Player Profile: Chris Fox – Life With The Oxford Saints

10354132_10202638492141315_557335595857949846_nPlayer summary

Name: Christopher Fox

Hometown: London, UK

Nationality: British/Swedish

Height: 5’11

Weight: 170

Chris Fox joined the Oxford Saints for the 2014 season after hearing an upcoming rookie session promoted on local radio.

Initially put to work with the wide receivers, Fox quickly realised that his passion laid with the defense and he was keen to switch to a position which allowed for more aggressive play.

Fox has since become a solid part of the team and after an impressive rookie year, he has now claimed lots of game time in his 2nd season and was awarded defensive MVP in the 50-16 victory over the Swindon Storm on 5th July.

How i got into American Football – Growing up in Sweden

My introduction to american football was playing ‘NFL Quarterback Club 99’ on the Nintendo 64 with my brother. I tended to pick the New England Patriots and he would be the Green Bay Packers, of such things are loyalties born…

I never thought it would be something that I could ever do myself, I was a bespectacled short kid with little athletic talent. Even if I had wanted to play, the accepted sports were rugby at school or association football (soccer) at home, where would I find an american football team in Sweden?

1620868_689722711091811_444562608_nFast forward to me in 2014, I’m living in Oxford having been to school (Millfield) and university (Exeter) here in the UK. Now I play Madden on the XBox and although I’ve grown taller, I’ve also grown outwards; the result of a sedentary job and propensity for chugging beer.

A particularly unflattering photo shocked me and lead me to start working on getting back in to the shape I was in when I played competitive rugby at school.

Although it took longer than it should have, by the end of the year I had managed to get back to the fitness level I wanted. The question arose of what to do now, I was fit but what I needed was a reason to maintain… Although I’d played rugby and enjoyed it, I’d never loved it.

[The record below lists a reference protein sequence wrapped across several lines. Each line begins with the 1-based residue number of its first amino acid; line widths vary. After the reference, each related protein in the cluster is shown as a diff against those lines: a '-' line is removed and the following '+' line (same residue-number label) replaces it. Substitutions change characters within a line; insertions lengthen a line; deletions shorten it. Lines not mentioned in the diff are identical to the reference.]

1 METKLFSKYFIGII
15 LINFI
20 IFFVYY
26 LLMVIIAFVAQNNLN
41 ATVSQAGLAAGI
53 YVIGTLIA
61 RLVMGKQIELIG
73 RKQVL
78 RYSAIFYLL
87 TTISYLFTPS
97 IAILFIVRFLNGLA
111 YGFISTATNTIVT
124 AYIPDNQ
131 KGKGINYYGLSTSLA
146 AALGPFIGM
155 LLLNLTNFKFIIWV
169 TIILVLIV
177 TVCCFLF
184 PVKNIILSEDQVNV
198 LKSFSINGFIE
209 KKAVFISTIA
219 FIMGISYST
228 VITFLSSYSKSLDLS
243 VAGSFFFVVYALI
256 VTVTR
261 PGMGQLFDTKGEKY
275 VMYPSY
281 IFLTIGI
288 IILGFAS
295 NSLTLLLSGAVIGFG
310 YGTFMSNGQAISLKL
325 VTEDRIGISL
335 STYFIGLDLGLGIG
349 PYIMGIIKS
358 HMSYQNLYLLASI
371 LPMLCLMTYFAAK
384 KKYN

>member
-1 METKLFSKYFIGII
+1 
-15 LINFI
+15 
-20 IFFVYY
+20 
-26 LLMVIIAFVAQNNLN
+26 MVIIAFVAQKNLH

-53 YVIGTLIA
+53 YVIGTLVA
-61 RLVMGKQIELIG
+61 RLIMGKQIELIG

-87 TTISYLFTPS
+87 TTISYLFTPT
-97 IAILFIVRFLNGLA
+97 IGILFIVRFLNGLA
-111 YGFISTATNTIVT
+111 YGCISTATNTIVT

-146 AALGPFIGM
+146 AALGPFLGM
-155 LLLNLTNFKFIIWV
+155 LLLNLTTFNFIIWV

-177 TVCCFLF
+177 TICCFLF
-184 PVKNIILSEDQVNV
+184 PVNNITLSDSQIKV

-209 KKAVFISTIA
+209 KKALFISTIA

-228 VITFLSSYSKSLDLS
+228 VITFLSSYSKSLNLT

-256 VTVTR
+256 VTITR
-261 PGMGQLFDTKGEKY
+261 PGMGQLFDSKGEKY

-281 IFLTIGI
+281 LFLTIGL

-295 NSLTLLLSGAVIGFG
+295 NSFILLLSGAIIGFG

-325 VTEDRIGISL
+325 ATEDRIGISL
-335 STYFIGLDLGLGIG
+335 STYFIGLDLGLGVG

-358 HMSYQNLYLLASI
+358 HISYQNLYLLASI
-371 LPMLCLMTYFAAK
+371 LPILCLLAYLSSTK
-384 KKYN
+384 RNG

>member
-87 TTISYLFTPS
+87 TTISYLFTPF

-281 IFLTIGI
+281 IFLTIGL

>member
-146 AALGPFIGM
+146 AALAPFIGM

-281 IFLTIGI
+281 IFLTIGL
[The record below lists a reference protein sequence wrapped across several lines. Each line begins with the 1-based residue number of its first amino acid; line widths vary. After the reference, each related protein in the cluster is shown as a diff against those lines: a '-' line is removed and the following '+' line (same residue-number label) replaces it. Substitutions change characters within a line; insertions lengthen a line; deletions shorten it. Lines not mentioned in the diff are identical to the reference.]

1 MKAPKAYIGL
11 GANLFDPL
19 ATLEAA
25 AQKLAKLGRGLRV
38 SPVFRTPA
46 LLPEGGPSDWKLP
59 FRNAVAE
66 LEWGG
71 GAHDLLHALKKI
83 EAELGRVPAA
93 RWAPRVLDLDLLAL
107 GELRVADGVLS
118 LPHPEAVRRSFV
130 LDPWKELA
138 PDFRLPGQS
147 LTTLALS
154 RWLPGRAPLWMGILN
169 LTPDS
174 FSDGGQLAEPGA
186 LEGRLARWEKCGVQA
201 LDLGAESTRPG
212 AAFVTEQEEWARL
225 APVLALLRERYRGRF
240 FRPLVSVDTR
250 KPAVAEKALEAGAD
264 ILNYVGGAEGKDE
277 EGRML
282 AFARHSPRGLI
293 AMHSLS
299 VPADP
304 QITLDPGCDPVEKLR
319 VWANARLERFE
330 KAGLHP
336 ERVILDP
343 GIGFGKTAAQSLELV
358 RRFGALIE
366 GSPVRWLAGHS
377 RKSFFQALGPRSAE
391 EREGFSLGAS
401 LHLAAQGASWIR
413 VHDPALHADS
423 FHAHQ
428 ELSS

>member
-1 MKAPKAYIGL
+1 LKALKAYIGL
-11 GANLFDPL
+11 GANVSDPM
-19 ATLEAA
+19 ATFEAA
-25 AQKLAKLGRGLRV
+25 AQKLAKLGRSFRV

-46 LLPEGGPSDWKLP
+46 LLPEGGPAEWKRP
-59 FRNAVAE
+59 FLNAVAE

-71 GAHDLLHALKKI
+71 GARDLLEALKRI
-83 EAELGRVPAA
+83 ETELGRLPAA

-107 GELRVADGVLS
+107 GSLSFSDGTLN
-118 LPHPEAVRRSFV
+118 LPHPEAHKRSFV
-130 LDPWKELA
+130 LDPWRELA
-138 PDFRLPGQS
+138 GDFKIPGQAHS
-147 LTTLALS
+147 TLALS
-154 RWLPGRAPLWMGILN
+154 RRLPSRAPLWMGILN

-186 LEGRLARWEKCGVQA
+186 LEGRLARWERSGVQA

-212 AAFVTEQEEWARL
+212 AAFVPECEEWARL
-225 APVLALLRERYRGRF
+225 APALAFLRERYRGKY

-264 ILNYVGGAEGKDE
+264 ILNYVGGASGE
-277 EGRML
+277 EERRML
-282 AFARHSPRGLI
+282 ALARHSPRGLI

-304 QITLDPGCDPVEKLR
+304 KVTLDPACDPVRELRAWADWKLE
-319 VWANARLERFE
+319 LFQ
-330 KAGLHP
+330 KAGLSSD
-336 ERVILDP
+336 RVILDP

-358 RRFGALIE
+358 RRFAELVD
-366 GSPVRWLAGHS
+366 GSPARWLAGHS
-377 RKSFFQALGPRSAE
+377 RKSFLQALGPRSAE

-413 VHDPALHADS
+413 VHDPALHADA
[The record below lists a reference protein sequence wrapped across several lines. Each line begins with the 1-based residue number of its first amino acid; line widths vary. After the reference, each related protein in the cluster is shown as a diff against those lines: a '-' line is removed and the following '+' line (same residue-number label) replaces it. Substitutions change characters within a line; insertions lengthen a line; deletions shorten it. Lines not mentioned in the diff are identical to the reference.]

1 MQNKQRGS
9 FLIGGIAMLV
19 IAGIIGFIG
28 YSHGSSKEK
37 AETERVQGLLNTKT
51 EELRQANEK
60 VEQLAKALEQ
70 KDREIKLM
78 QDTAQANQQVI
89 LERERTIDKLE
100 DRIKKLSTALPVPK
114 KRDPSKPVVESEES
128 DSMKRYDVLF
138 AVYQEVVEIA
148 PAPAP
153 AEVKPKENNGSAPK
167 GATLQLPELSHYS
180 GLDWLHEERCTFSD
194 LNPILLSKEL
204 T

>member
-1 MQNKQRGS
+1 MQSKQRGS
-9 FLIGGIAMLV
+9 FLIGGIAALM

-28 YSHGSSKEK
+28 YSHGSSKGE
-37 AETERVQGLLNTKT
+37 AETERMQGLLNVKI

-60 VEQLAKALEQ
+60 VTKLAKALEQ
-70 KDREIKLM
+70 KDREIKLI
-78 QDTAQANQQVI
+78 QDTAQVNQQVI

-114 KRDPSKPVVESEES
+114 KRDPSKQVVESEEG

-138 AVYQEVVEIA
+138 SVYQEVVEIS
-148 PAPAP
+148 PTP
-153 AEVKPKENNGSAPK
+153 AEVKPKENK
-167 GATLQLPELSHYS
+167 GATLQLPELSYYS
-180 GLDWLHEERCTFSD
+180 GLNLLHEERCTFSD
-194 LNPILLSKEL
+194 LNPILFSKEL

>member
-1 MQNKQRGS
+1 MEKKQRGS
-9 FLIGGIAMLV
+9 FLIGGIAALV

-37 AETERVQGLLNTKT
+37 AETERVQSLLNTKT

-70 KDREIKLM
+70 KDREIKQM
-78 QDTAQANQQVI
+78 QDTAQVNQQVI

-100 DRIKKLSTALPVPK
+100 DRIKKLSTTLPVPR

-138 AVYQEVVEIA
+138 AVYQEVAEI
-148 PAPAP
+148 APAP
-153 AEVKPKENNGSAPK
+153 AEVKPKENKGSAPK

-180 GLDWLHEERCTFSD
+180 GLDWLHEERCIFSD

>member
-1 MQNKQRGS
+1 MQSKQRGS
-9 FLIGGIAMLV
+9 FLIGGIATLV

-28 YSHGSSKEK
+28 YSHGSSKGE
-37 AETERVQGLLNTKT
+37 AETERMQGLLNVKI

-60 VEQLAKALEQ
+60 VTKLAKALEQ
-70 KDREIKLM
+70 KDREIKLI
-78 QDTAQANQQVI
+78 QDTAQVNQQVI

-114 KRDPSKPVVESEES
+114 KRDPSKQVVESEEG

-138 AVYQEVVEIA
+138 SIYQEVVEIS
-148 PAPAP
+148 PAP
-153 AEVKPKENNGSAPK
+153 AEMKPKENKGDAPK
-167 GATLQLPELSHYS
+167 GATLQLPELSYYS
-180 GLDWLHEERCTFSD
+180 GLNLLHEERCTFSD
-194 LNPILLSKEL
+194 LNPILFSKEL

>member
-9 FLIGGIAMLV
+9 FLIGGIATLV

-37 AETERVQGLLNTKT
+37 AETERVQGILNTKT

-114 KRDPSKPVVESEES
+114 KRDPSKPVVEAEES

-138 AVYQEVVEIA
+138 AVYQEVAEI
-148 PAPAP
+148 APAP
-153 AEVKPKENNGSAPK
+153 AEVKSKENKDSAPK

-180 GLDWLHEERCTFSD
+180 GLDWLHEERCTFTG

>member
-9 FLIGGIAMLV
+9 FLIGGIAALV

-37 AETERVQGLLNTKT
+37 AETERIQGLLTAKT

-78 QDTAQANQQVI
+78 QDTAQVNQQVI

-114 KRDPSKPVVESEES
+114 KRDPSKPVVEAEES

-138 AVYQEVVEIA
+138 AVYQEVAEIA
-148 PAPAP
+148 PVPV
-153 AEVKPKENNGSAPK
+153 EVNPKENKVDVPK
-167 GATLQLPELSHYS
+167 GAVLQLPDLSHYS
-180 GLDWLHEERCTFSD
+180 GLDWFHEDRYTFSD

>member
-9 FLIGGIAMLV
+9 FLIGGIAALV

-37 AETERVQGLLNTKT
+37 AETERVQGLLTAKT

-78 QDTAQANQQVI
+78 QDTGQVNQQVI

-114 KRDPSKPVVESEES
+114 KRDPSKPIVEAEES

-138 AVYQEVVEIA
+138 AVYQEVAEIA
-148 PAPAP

Then a fortuitous radio advert mentioned a “Rookie taster day with the Oxford Saints American Football club”, reminding me how I’d always wanted to play but never had an opportunity, here was my shot and my dreams of playing linebacker like Mike Vrabel or Ray Lewis could be realised.

My First Training Sessions

Without going in to the details of how that first session went, I did manage to get put on my back during a “non contact” drill, I was absolutely hooked. The next session was back at the Saints home ground at Abingdon Rugby Club, in howling wind and pouring rain, but in no way was I deterred.

When the team was split between offense and defense I had no idea where to go, I spoke to the coaches and they put me with the receivers. Thinking back to the taster day, the drills I’d most enjoyed had been the ones for the defence, and so at the next training session when we split between the offense and defense, I happily trundled off with the defense and introduced myself to the D coaches, although they did put me with the defensive backs rather than the linebackers.

Now these were the drills I had in mind, every rep ending with contact or knocking a pass away to crush your opponents dreams. Didn’t matter how big they were I loved it, unfortunately I still had a lot to learn about technique…


I was told to follow the advice of veteran Ben Denton (free safety at the time but is now our starting quarterback) as he would teach me how to play free safety. He was switching to cornerback which meant I managed to get almost every snap at free safety during scrimmage at the end of practice, which sounds great until veteran Stephen Bentley charges through the linebackers and I’m the last man responsible for taking down this diesel train.

He may have driven me back another 4-5 yards but I managed to get him down, which really cemented my opinion that this was a sport I would enjoy!

The 2014 Season

As we neared the end of pre-season we had two main events upcoming, a friendly game against Bristol Apache, and a controlled scrimmage against the Berkshire Renegades.

First up was the controlled scrimmage against Berkshire, a premier team (the tier above us at the time) and for a lot of us, our first outing against a live opponent.


Once again I was lucky to pick up a lot of reps but as a rookie I still didn’t have the situational awareness, ending up deep in our endzone and allowing a short pass to be completed to the front.

This was my first exposure to the heightened sense of competition this sport brings out in you, and seeing how differently everyone reacted to mistakes made here versus in practice showed me this wasn’t a group of weekend warriors, they were here to beat every opponent that came along.

When we came up against Bristol a few weeks later I thought that I was ready. Man, was I wrong. Previously every offense I’d faced had been a maximum of two wide receivers, but Bristol run a predominantly trips formation (three wide receivers lined up together). They also run a no huddle offense. For a rookie this was too much.